06.12.2017 - Geneva Office

A Step Forward in the Right to Education

©UNESCO/Zhaocan Li

In commemoration of the Universal Declaration of Human Rights, a book launch and panel discussion on the right to education was organized in the Palais des Nations in Geneva on 4 December 2017. The Permanent Missions of Portugal and Finland supported this event.

Published by OIDEL, a non-governmental organization, the book entitled Code of International Education Law 2017 is a compilation of international standards that contains the provisions which appear in the right to education norms taken from the international instruments adopted by the United Nations, UNESCO and ILO. As such, this study represents a comprehensive set of legal references of the essential content on the right to education.

The panel was composed of experts and specialists on education; Ms. Rolla Moumné from the Education Sector of UNESCO was among the panelists. In her intervention, Ms. Moumné stressed the importance of the new book and its implications to Member States, the academia and civil society organizations around the world.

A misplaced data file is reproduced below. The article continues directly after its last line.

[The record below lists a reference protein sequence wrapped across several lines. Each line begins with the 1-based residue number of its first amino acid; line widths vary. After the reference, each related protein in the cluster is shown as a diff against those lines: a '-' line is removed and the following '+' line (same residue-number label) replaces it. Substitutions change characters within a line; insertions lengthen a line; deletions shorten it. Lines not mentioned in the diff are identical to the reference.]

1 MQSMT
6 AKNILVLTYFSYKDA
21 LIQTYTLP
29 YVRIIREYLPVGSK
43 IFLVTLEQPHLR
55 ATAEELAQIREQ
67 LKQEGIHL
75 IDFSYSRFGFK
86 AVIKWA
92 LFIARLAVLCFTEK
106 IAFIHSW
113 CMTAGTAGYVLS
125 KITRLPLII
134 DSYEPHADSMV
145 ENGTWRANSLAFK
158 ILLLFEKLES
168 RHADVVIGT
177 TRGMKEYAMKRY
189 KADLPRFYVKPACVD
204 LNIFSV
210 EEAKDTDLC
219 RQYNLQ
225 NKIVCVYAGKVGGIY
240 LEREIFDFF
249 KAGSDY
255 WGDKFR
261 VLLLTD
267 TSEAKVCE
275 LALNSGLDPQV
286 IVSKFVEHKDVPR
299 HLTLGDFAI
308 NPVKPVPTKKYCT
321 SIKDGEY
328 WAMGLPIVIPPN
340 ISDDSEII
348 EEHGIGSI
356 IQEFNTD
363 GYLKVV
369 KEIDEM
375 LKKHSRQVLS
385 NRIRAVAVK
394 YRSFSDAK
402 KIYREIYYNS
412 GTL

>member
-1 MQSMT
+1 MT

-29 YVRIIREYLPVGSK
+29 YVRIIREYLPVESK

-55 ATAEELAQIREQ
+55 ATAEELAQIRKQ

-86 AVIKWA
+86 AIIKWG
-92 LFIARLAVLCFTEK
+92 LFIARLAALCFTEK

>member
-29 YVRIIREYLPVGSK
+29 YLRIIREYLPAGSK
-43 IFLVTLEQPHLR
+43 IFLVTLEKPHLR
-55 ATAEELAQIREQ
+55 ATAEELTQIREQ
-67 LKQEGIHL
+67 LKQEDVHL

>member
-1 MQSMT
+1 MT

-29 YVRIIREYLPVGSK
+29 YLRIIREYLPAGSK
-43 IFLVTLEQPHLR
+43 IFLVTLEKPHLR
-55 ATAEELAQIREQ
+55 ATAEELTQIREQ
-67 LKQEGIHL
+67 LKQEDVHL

“This compilation as well as the document ‘Essential Content’, comes at a strategic moment, at a time when the international community is engaged in the implementation of the new Education 2030 Agenda with the help of UNESCO,” said Ms. Moumné.

Ms. Moumné underscored that the right to education is an integral part to human rights; therefore, it is a universal right indivisible to everyone. As a reminder of legal obligations to Member States, the new book is expected to help bolster the existing framework on the right to education and foster accountability.

“I hope that this publication will encourage all stakeholders to contribute to the right to education, as well as its enforcement by Member States,” said Ms. Moumné.

Mr. Georges Haddad, President of University Paris 1 - Panthéon Sorbonne, and former Director at UNESCO, took on the matter from a philosophical and moral perspective. He said that education was indispensable insofar as it was a process for individuals to undertake to discover who they are and why they are, during which they must also learn to distinguish valid knowledge from invalid information.

The panel discussion also brought up, inter alia, several challenges faced by the international community regarding the right to education. The right to education for children of migrants and refugees, as well as their integration into educational systems were among the topics discussed.

For more information on UNESCO’s role on the right to education, please visit:


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